This project is targeted for people after the age of 65 showing signs or dealing with Alzheimer. Why Alzheimer is an important matter to talk about and how can we help anybody diagnosed with it? The goal is to research this subject within nursing homes or live case trials and develop a plan to share our information about prevention and new findings as we complete this project to help better the life and make it easier for an Alzheimer victims.
Alzheimer is a very common disease that begins to show in adults ages 65 and older but can also be seen in adults in their 40s and 50s. Also known as early onset Alzheimer or younger-onset. The very first case of Alzheimer was a patient name Auguste D., 50 years of age, who showed signs of memory loss, suspicions of her family, and other worsening physical changes. The doctor assigned to the case (Alois Alzheimer) described it a "peculiar disease". Alois then performed a brain autopsy on the patient and saw "dramatic shrinkage and abnormal deposits in and around nerve cells". He followed her case up until her death in 1906. Between 1906 and 1911, "eleven similar cases were reported in the medical literature. Some already using the name Alzheimer's disease". "The disease was first described as a distinctive disease by Emil Kraepelin after suppressing some of the clinical (delusions and hallucinations) and pathological features (arteriosclerotic changes) contained in the original report of Auguste D. He included Alzheimer's disease, also named presenile dementia by Kraepelin, as a subtype of senile dementia in the eighth edition of his Textbook of Psychiatry, published on 15 July, 1910.".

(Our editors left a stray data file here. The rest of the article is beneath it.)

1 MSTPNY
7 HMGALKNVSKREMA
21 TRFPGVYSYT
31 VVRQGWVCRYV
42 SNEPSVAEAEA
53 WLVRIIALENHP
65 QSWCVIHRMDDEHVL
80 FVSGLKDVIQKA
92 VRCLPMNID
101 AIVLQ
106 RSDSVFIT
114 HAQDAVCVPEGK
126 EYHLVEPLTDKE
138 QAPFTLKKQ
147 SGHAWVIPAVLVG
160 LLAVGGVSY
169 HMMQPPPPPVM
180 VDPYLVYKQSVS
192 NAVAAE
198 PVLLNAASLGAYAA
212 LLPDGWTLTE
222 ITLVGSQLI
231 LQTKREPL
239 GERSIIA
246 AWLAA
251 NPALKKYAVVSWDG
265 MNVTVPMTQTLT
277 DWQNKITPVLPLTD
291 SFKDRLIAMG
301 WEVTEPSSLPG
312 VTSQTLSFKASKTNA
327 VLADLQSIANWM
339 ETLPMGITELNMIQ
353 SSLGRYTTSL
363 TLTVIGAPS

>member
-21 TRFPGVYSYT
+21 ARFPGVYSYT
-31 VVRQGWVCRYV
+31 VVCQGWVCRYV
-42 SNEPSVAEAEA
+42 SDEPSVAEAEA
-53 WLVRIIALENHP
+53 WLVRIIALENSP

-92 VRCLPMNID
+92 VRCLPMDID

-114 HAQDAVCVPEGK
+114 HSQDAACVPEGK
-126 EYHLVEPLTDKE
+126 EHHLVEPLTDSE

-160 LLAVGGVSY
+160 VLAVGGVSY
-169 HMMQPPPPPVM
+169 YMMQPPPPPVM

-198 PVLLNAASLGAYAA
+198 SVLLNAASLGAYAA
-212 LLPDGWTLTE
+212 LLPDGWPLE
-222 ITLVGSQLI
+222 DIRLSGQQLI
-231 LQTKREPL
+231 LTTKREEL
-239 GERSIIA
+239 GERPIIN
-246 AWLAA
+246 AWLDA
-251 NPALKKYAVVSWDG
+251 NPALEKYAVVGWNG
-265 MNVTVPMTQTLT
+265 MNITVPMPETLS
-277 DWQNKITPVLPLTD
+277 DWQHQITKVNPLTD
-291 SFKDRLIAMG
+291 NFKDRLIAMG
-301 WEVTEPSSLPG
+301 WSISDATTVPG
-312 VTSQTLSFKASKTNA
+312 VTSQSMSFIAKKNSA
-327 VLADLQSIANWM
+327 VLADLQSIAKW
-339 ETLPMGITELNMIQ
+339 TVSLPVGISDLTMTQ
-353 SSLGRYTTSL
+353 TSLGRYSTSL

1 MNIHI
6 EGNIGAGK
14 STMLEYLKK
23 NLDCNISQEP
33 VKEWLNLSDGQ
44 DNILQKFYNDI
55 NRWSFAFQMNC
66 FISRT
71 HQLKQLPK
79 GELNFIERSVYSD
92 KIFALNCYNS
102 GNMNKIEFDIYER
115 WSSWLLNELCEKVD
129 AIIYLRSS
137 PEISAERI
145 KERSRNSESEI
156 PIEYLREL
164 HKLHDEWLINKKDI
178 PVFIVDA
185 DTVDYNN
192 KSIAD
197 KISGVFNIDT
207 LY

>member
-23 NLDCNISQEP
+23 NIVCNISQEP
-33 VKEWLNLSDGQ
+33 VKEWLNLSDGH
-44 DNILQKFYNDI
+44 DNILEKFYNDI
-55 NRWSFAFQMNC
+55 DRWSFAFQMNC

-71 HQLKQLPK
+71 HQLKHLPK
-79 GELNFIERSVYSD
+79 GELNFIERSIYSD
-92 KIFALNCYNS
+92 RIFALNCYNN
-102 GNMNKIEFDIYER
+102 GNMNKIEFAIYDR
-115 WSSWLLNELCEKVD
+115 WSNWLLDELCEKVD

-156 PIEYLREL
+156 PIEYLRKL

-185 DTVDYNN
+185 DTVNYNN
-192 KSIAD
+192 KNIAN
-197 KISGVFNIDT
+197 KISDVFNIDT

There are three known types of Alzheimer. The first type is "Early-Onset", a very rare case seen in about 10% of Alzheimer patients. Doctors most likely see this present in adults in their mid to late 40s and early 50s.